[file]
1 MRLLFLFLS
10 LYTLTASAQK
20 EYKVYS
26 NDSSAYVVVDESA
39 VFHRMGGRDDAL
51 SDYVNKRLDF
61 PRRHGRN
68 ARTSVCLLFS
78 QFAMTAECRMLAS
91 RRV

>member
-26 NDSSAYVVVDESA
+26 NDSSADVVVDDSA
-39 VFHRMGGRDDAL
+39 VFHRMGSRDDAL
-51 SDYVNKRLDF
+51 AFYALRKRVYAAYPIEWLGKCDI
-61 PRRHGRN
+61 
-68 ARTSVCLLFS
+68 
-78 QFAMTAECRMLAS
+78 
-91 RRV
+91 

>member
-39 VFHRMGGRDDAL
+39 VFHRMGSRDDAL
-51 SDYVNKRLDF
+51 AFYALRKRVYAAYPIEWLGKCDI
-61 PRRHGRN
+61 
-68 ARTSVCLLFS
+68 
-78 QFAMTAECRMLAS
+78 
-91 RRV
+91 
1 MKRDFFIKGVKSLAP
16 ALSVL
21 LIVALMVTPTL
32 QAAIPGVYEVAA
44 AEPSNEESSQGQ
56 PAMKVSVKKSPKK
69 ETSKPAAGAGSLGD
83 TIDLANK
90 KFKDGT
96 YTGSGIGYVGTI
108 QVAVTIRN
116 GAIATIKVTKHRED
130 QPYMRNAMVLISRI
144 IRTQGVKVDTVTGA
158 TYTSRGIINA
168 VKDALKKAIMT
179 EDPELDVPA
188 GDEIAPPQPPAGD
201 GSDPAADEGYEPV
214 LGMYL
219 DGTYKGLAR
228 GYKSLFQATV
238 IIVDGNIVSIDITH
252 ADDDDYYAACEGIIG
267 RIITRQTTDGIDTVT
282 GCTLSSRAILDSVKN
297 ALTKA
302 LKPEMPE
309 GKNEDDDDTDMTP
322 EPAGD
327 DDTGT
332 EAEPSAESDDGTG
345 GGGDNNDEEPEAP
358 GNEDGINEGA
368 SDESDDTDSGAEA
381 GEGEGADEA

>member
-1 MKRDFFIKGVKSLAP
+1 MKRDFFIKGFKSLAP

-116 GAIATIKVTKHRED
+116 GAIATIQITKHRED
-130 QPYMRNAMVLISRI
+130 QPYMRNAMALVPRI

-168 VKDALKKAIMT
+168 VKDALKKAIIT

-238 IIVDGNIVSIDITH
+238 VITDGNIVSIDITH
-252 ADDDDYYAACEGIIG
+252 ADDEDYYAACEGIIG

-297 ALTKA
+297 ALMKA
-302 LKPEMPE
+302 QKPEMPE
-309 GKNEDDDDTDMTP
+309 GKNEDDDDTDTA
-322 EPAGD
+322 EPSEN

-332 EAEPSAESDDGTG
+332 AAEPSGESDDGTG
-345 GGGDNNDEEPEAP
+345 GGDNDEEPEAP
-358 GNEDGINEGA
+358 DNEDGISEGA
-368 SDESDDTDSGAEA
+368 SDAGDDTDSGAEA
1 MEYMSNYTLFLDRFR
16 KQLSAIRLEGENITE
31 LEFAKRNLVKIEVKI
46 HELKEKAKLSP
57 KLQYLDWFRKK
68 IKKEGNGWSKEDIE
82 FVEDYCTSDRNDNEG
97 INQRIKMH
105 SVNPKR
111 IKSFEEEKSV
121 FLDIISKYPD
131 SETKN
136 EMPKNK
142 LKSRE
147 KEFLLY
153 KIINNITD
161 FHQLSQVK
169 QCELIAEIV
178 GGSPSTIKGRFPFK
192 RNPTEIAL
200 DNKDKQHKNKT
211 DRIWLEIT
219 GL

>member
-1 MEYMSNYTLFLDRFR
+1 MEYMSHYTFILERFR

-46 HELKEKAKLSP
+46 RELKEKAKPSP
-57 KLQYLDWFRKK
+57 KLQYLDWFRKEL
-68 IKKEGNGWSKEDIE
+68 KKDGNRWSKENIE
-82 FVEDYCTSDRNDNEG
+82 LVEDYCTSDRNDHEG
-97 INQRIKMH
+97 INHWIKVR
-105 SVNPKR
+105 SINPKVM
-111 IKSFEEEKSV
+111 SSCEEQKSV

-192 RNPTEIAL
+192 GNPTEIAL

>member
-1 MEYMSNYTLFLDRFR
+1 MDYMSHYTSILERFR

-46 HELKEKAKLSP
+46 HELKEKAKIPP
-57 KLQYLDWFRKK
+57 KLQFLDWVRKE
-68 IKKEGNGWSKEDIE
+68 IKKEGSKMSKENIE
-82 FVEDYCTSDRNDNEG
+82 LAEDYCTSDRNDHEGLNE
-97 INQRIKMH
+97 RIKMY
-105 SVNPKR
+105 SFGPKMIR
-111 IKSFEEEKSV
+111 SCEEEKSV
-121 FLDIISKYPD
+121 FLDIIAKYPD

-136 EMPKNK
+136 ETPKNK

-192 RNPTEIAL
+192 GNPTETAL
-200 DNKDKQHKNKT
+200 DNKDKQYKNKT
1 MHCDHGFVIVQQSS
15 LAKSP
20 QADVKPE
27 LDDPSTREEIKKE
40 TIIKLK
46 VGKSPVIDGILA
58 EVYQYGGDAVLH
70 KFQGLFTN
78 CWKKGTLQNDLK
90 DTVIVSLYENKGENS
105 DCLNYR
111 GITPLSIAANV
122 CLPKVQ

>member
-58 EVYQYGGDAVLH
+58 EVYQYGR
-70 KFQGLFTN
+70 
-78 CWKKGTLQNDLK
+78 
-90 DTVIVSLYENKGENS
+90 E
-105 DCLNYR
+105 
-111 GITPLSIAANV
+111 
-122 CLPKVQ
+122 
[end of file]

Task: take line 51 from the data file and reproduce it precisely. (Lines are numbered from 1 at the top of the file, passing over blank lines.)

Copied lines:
130 QPYMRNAMVLISRI